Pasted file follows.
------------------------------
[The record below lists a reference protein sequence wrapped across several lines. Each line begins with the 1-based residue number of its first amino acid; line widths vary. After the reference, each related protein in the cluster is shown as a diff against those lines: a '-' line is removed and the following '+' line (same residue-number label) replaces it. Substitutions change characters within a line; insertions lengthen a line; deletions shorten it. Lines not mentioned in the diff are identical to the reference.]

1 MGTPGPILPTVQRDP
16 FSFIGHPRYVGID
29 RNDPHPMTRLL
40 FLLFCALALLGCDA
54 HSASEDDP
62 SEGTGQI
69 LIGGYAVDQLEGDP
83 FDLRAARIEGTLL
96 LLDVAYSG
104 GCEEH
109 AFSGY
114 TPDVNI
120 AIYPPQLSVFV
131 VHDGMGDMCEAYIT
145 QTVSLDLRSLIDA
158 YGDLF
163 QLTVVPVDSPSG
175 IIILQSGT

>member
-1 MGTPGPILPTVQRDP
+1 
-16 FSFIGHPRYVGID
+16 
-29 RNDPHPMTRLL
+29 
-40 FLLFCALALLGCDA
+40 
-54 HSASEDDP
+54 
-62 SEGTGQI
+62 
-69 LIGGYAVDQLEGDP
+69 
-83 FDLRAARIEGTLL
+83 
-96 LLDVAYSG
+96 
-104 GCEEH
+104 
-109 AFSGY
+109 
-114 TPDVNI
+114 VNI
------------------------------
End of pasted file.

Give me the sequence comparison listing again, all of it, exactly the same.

[The record below lists a reference protein sequence wrapped across several lines. Each line begins with the 1-based residue number of its first amino acid; line widths vary. After the reference, each related protein in the cluster is shown as a diff against those lines: a '-' line is removed and the following '+' line (same residue-number label) replaces it. Substitutions change characters within a line; insertions lengthen a line; deletions shorten it. Lines not mentioned in the diff are identical to the reference.]

1 MGTPGPILPTVQRDP
16 FSFIGHPRYVGID
29 RNDPHPMTRLL
40 FLLFCALALLGCDA
54 HSASEDDP
62 SEGTGQI
69 LIGGYAVDQLEGDP
83 FDLRAARIEGTLL
96 LLDVAYSG
104 GCEEH
109 AFSGY
114 TPDVNI
120 AIYPPQLSVFV
131 VHDGMGDMCEAYIT
145 QTVSLDLRSLIDA
158 YGDLF
163 QLTVVPVDSPSG
175 IIILQSGT

>member
-1 MGTPGPILPTVQRDP
+1 
-16 FSFIGHPRYVGID
+16 
-29 RNDPHPMTRLL
+29 
-40 FLLFCALALLGCDA
+40 
-54 HSASEDDP
+54 
-62 SEGTGQI
+62 
-69 LIGGYAVDQLEGDP
+69 
-83 FDLRAARIEGTLL
+83 
-96 LLDVAYSG
+96 
-104 GCEEH
+104 
-109 AFSGY
+109 
-114 TPDVNI
+114 VNI